President Biden recently met with his top security advisors after the latest ransomware attack against Kaseya led to approximately 1,500 organizations becoming infected with ransomware. The ransomware attack is believed to have had originated from Russia, just three weeks after Biden had a one-on-one meeting with Putin in Geneva. During this meeting, President Biden provided a list of the 16 U.S. critical infrastructures and claimed if any of those sectors were to be hit, it would result in an “in-kind” action against Russia. Fast forward three weeks, and cyber criminals based out of Russia were back at it, distributing REvil across the globe.
The U.S. Administration reported in the Russian attack on Kaseya, American businesses faired quite well. Perhaps that is why retaliation measures have not taken place? I wonder if Leonardtown, Maryland would agree? Their systems were completely shut down after the Kaseya infection.
The 16 Critical Sectors
The critical infrastructures outlined by the Department of Homeland Security include the following sectors:
- Commercial Facilities
- Critical Manufacturing
- Defense Industrial Base
- Emergency Services
- Financial Services
- Food and Agriculture
- Government Facilities
- Healthcare and Public Health
- Information Technology
- Nuclear Reactors, Materials, and Waste
- Transportation Systems
- Water and Wastewater Systems
Now, that covers a vast majority of large scale businesses, and all are indeed critical for Americans. However, why are we now threatening retaliation? The transportation systems were hit with ransomware this week in Joplin, Missouri. The Albany airport was hit with ransomware in 2020, and in 2016 San Francisco’s public transportation, referred to as the Muni, was rendered useless after ransomware infected the network. But wait, there’s more….
Earlier this year, a water facility in Florida was hit with ransomware, with the ultimate goal of poisoning the water supply. In 2013, a New York dam was infiltrated. Luckily the release gates were offline for maintenance. Stillwater Medical was infected with ransomware in June of this year, and is still recovering from the aftermath. Just a few days after the Stillwater attack, St. Joseph’s/Candler Hospital was taken offline by cyber criminals as well. Back in 2018, the Michigan Medical Facility was hit with ransomware too.
The list can go on and on. The point is — ransomware has been a threat for years. However, now that it is being defined as a matter of national security, and eyes are no longer “wide-shut” about the issue. Hopefully, entities will begin taking a more proactive approach to their cybersecurity infrastructure.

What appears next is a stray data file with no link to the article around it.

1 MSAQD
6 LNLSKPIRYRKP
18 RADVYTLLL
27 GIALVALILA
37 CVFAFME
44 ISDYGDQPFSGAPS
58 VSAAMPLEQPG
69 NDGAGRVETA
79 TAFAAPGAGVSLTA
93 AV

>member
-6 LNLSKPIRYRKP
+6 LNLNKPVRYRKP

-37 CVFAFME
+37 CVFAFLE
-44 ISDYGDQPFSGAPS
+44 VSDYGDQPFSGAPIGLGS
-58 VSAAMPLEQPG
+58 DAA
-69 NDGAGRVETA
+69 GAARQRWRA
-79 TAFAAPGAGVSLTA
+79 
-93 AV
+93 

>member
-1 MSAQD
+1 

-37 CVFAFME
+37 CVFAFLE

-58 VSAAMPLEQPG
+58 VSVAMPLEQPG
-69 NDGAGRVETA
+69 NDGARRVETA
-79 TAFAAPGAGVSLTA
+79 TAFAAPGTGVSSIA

Oftentimes cybersecurity best practices and solutions focus on post-infection efforts. Meaning, how can they get the networks operational again after an attack and reduce the spread. This is important because if malware of any sort, including ransomware, gets into the network, having a plan to stop the spread and restore is important. However, it is just as important to focus on preventing the attack in the first place. What measures are in place to prevent the attack? One of the easiest, and most effective ways to enhance an organization’s security posture is to add an application whitelist layer of security on top of their existing security stack.
Application whitelisting is the gold standard for prevention. Here’s why…
The blacklist (a list of all known bad software) is what many vendors use to detect malware. If it’s not known bad, it’s allowed to run. Alternatively, by using a whitelist (a list of all known good software) only good programs can run. If you’re blocking the bad with a blacklist, one may think that is enough; however, the issue is new malware variants are classified as “unknown” until they are proven bad. Because they are unknown, the blacklist allows them to run. The whitelist would not permit it to run until it has been tested and proven safe. Fortunately, there are whitelist solutions that run in conjunction with blacklisting programs — covering all of your bases.
Will The U.S. Retaliate Against Russia?
It isn’t as black and white as some may think. The United States of America should be a no-nonsense kind of country. Meaning, if you mess with us we will trump you, every time. In many instances, it is. However, when it comes the the integrity of our digital infrastructure, there is some serious work to do. By retaliating against our cyber enemies, we will only put a larger target on our backs for escalated, more targeted attacks. Is this a cyber war the U.S. is equipped for? We have proven that our cybersecurity hygiene isn’t up to snuff. Why poke the bear, when it could lead to far more detrimental impacts? What are your thoughts? Comment below!
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